In response to Chris McGovern: Admit it, sharing teachers is bad for the child, Gary Laconic Jr wrote:
‘Flexible working: Putting our pupils at the heart of our flexible working policy.’ There we have a typically disingenuous boast, one that the DfE-approved author no doubt copied straight from the Big Book of Public Sector Boilerplate.
As Chris alludes to in his article, the only way in which primary school pupils will realistically benefit from job-sharing is if it provides the group, or individuals within it, with temporary respite from an incompetent or vindictive teacher. And while that might indeed be the reality for some pupils, I doubt if the scheme’s proponents are sufficiently honest to advance the candid argument that a division of tutoring might help mitigate bad teaching.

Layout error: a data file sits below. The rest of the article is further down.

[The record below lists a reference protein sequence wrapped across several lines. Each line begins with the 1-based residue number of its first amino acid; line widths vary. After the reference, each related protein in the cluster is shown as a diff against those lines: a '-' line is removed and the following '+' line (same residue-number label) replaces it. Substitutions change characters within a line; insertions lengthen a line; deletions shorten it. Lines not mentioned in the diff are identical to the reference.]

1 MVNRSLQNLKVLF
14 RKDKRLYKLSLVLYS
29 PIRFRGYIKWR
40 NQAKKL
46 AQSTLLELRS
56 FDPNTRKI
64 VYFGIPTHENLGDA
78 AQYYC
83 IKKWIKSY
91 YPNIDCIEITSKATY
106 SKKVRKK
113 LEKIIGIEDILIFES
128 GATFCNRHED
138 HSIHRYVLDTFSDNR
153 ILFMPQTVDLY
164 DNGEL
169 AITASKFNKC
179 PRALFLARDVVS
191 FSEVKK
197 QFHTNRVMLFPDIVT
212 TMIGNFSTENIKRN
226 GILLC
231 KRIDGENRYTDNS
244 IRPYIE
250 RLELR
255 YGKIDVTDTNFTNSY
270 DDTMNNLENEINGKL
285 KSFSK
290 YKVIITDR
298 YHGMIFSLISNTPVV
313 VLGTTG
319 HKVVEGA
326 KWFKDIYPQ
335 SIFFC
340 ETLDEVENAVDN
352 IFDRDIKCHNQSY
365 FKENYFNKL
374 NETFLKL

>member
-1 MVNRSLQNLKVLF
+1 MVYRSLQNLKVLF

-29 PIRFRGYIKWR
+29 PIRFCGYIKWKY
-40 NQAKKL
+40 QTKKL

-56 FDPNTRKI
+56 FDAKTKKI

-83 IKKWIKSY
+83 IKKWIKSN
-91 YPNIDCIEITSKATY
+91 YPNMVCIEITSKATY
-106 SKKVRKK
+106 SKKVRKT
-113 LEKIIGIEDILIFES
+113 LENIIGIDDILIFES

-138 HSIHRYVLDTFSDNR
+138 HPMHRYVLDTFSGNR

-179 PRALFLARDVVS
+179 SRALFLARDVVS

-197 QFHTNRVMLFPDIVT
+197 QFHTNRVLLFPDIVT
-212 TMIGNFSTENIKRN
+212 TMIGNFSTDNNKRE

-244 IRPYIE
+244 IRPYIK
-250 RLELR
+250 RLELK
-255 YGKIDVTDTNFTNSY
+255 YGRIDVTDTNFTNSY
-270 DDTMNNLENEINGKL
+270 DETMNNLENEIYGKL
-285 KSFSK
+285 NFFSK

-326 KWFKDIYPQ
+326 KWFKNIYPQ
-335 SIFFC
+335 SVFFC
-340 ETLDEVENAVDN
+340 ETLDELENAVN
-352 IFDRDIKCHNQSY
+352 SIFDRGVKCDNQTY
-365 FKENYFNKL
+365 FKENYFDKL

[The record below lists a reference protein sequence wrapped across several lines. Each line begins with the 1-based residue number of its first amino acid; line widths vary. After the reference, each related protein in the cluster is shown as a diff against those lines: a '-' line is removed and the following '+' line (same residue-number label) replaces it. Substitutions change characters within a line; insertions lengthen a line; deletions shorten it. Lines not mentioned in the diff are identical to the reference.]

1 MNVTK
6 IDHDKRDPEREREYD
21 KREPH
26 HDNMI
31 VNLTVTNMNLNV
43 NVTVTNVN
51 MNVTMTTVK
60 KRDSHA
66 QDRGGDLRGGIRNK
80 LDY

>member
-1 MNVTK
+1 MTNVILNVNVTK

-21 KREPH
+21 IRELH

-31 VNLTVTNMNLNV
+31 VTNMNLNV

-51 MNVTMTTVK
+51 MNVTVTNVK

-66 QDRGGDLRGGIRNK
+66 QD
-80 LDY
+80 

A policy of flexible working and job-sharing at primary school level is, of course, solely for the benefit of the teaching staff, a body which is now almost entirely female, many of whom will, quite understandably, seek a ‘family-friendly’ working week. And when in the public sector there is a conflict of interests, ultimately the benefits to the employees will always trump the needs of those they are supposed to serve.